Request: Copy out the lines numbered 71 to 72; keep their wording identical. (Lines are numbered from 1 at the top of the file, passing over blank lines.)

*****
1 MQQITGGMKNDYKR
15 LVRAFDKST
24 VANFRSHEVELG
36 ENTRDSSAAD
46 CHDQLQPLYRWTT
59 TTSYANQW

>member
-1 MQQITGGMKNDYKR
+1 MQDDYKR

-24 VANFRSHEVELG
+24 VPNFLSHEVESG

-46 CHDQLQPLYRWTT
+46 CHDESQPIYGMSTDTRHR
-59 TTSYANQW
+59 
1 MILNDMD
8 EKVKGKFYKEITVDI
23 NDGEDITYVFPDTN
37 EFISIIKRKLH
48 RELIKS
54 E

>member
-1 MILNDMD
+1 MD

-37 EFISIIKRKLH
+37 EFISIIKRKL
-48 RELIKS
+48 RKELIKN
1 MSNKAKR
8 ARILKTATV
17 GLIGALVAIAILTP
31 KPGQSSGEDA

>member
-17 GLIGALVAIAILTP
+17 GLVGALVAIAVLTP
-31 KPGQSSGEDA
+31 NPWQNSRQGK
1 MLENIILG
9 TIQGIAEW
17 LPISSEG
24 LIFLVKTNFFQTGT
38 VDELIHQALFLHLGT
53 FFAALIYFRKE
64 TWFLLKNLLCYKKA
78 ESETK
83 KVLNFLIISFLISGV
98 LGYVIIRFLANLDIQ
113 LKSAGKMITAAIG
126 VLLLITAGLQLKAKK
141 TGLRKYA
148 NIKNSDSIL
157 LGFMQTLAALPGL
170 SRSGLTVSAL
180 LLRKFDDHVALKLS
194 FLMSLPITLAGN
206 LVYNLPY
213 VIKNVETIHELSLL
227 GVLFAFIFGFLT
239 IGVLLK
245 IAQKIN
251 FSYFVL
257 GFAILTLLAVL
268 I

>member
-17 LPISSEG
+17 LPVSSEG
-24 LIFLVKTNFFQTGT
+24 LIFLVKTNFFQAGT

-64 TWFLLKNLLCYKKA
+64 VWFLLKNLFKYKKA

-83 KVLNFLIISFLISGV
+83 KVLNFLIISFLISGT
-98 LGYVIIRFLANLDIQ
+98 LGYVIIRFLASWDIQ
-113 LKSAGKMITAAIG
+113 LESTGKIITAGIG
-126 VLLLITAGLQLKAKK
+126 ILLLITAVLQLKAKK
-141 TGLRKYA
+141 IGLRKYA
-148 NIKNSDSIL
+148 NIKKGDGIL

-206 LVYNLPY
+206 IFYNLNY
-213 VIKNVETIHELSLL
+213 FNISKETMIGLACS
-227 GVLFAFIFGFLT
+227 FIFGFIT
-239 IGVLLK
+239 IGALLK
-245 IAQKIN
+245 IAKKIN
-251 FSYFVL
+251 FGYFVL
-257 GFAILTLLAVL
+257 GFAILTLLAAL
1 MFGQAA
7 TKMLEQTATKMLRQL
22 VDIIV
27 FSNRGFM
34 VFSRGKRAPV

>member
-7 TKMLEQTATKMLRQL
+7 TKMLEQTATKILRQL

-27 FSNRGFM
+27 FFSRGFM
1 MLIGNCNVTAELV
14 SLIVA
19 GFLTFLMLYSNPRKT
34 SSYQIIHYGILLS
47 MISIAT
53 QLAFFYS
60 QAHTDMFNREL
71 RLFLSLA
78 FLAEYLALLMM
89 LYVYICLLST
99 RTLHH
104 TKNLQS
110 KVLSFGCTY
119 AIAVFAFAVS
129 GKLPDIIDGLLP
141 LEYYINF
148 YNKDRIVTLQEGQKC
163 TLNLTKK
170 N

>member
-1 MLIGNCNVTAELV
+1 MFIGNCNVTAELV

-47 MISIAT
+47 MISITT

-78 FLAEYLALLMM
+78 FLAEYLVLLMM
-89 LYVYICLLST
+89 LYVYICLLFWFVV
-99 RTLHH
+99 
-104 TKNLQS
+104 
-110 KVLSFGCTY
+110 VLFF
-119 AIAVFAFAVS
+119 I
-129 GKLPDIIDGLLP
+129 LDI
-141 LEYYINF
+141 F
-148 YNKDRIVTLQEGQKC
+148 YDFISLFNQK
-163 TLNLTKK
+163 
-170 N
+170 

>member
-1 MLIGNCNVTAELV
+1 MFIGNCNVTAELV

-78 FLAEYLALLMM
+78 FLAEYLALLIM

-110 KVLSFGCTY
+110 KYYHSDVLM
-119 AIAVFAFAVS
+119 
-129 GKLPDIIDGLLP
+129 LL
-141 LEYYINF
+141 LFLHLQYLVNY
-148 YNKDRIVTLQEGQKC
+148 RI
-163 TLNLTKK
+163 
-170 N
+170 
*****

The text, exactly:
-83 KVLNFLIISFLISGV
+83 KVLNFLIISFLISGT